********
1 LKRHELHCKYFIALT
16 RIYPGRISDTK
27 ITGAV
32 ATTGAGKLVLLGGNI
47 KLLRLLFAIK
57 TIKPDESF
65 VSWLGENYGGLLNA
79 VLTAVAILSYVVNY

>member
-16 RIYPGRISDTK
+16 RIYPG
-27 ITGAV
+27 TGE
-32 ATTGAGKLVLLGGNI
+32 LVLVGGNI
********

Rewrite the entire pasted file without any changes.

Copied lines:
1 LKRHELHCKYFIALT
16 RIYPGRISDTK
27 ITGAV
32 ATTGAGKLVLLGGNI
47 KLLRLLFAIK
57 TIKPDESF
65 VSWLGENYGGLLNA
79 VLTAVAILSYVVNY

>member
-16 RIYPGRISDTK
+16 RIYPG
-27 ITGAV
+27 TGE
-32 ATTGAGKLVLLGGNI
+32 LVLVGGNI